Why India Banned BBC Documentary on Modi's role in anti-Muslim riots
India's right-wing government has employed emergency measures to prevent the airing of a new BBC documentary about Prime Minister Narendra Modi's role in the 2002 Gujarat riots.
The ruling Bharatiya Janata Party's (BJP) efforts to keep the documentary from being seen by the public included censoring it from social media platforms such as YouTube and Twitter.
The documentary "India: The Modi Question" delves into the involvement of Modi as the chief minister of Gujarat in the 2002 when a riot resulted in the deaths of over 1,000, mainly Muslim, people.
An attempt to screen the documentary at a prestigious Indian university was stopped by authorities who reportedly cut power and internet to the students that organised the event.
When students at another university, Jamia Millia Islamia, announced plans to view the film, Delhi police detained the organisers and sent riot police to the campus.
Kanchan Gupta, an advisor to the Indian government, stated on Twitter that the government utilised emergency powers to block clips of the documentary on social media platforms, which the companies complied with.
"Videos sharing @BBCWorld hostile propaganda and anti-India garbage, disguised as 'documentary', on @YouTube and tweets sharing links to the BBC documentary have been blocked under India's sovereign laws and rules," he said.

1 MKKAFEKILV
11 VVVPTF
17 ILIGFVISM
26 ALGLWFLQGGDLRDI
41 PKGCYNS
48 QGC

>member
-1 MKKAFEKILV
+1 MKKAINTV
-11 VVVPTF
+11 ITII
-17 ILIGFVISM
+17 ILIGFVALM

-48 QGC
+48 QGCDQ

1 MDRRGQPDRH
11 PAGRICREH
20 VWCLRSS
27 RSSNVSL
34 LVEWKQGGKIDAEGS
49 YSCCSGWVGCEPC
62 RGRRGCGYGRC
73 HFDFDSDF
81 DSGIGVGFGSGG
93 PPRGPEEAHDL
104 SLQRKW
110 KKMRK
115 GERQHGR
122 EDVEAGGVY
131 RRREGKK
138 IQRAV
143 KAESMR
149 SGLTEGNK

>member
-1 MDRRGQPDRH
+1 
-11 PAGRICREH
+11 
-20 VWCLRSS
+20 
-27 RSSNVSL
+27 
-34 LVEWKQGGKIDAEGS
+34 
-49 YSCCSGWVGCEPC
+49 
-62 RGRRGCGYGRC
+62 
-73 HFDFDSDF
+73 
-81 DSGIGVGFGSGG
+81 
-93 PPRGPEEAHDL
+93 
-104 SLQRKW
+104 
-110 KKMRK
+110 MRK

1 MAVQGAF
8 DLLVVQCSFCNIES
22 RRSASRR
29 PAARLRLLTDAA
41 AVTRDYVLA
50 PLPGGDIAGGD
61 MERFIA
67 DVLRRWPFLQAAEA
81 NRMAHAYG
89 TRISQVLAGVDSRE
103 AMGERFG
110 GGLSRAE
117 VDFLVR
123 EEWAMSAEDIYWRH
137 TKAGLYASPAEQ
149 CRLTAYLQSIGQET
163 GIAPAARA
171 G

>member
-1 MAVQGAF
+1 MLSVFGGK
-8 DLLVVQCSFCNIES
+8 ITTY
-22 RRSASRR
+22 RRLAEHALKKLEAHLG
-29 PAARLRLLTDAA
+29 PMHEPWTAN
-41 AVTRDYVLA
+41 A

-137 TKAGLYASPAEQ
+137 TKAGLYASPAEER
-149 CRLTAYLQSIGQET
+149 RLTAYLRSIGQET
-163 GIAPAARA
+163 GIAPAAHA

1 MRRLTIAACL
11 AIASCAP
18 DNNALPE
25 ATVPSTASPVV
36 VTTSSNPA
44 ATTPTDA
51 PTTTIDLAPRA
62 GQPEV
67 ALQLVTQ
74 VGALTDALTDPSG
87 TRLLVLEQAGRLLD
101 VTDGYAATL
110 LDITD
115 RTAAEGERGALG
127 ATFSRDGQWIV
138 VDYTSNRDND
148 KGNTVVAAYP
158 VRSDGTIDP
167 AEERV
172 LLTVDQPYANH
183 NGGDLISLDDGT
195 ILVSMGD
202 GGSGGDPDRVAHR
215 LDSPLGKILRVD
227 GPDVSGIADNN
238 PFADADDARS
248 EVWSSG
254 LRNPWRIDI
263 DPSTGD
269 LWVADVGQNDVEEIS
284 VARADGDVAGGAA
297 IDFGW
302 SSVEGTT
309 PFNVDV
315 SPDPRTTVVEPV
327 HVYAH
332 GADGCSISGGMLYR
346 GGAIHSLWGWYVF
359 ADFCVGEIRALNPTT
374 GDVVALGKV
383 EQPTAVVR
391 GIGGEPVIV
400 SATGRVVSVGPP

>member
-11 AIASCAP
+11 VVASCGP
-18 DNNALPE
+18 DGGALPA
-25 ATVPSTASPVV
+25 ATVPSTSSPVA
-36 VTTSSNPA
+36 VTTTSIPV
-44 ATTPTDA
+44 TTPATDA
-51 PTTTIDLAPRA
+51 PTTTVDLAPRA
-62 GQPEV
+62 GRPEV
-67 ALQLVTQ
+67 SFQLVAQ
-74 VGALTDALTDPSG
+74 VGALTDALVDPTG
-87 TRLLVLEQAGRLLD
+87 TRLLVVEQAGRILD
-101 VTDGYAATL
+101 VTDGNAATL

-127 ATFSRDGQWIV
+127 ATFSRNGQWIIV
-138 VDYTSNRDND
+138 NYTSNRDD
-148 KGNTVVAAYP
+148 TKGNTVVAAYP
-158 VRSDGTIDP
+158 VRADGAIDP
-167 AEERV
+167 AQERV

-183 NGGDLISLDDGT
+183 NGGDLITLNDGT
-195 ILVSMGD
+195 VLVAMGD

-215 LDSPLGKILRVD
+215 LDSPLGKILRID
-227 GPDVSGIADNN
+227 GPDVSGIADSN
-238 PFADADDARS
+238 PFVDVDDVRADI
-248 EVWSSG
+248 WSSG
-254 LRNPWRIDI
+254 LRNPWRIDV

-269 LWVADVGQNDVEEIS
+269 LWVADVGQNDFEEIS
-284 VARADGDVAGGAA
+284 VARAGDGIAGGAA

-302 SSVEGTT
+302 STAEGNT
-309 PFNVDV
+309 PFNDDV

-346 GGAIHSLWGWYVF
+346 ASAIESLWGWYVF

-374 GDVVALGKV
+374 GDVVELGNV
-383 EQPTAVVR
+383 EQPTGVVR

Why Modi doesn't want India to watch
The most notable revelation from the documentary was the unveiling of a previously undisclosed UK government report on the riots.
The report revealed that Modi was "directly responsible" for the "climate of impunity" that allowed for the three-day targeted attacks on Muslims in Gujarat.
"The systematic campaign of violence has all the hallmarks of ethnic cleansing," the report said.
It added that the violence was "politically motivated" and aimed "to purge Muslims from Hindu areas.”
Modi, who ran Gujarat from 2001 until he became prime minister, was temporarily barred from travelling to the United States due to the riots.
An investigative team appointed by the Indian Supreme Court to examine Modi’s role in the violence in 2012 said it found no evidence to bring charges against him.
India’s foreign ministry spokesperson Arindam Bagchi said the BBC documentary is a “propaganda piece” with a “colonial mind-set.”
“It makes us wonder about the purpose of this exercise and the agenda behind it, and we do not wish to dignify such efforts,” he told a news conference,” he added.
There has been increasing violence and discrimination against Muslims in India since Modi came to power. Many point to the rise of the BJP and its hardline Hindu nationalist stance as a factor in this trend.